How many times have you heard a local neighbor of a downwinder say something like, "I've lived here all my life and never once got sick from that stuff," even while the block they live on might be a cancer hotspot?
There are lots of reasons for pollution not affecting everyne equally. One is the new science of "Epigenetics," which has discovered that an ancestor's exposure to environmental toxins that never affected them could skip a generation or two and result in disease or illness many decades past the original transgression.
Via the New York Times this week comes another explanation that concludes there are a lot more ways environmental toxins can affect DNA behavior other than corrupting the DNA itself. What scientists believed were mostly unused parts of the human genome turn out to be huge, complex switchboards for the controlling of all kinds of things related to DNA growth, maintenance, and damage.
"Now scientists have discovered a vital clue to unraveling these riddles. The human genome is packed with at least four million gene switches that reside in bits of DNA that once were dismissed as “junk” but that turn out to play critical roles in controlling how cells, organs and other tissues behave. The discovery, considered a major medical and scientific breakthrough, has enormous implications for human health because many complex diseases appear to be caused by tiny changes in hundreds of gene switches.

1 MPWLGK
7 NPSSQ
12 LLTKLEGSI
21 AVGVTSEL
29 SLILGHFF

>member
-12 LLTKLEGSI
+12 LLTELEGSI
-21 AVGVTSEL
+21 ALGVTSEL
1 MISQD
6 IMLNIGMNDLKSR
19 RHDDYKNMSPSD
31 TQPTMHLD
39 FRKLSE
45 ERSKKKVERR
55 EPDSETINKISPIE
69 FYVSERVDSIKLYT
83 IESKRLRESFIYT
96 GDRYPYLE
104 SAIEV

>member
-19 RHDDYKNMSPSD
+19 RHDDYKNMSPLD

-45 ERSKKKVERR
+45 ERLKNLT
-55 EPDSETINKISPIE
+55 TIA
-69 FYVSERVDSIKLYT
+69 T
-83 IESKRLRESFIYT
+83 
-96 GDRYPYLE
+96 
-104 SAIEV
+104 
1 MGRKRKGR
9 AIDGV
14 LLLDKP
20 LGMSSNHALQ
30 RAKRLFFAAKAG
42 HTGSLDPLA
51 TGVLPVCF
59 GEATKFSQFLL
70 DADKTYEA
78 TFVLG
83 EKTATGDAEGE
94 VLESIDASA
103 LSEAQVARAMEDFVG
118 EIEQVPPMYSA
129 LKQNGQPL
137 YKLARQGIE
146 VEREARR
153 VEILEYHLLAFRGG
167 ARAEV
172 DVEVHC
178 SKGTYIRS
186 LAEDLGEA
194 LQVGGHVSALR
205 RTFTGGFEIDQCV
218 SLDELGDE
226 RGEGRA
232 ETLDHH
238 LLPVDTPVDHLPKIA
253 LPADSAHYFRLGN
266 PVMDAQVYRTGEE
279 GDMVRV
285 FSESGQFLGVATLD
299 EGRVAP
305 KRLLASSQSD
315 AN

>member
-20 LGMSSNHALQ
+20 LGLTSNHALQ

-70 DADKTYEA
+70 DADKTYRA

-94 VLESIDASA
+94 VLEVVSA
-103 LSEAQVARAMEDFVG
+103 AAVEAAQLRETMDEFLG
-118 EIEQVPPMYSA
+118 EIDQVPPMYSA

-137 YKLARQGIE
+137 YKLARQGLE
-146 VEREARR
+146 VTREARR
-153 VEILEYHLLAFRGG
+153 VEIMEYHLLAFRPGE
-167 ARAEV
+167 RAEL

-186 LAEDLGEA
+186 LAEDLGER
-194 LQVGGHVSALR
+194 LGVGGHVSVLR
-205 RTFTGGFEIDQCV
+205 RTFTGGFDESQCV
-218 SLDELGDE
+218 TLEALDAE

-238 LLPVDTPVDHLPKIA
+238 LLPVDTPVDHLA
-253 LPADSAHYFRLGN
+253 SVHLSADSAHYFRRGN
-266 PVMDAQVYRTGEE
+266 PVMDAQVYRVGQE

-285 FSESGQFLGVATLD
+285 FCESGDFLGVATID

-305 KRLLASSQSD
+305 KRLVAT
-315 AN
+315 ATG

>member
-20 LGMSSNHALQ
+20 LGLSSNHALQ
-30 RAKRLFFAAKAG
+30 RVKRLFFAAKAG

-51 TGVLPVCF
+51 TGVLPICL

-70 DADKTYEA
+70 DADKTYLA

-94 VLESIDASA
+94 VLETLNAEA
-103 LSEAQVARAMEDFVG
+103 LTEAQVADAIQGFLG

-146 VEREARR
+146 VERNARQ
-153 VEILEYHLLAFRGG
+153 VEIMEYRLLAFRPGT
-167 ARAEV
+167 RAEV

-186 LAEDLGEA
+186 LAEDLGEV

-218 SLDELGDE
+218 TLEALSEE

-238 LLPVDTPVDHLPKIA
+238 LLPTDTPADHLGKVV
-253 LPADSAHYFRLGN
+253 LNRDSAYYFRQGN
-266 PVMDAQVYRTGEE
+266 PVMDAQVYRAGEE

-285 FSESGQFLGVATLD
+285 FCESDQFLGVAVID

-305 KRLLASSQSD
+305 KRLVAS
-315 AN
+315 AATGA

The findings, which are the fruit of an immense federal project involving 440 scientists from 32 laboratories around the world, will have immediate applications for understanding how alterations in the non-gene parts of DNA contribute to human diseases, which may in turn lead to new drugs. They can also help explain how the environment can affect disease risk. In the case of identical twins, small changes in environmental exposure can slightly alter gene switches, with the result that one twin gets a disease and the other does not."
The article makes the connection between past research that found a likelihood to get certain diseases among those with corrupted DNA patterns, but until now, no one knew that those patterns were from the operation of on/off switches for genes in the DNA. This research, by building a "Google Map" of these switches, fills in the blanks and provides lots of new evidence of how subtle changes that fall short of breaking or damaging DNA can still result in harmful health effects, perhaps including many that are initiated by environmental toxins.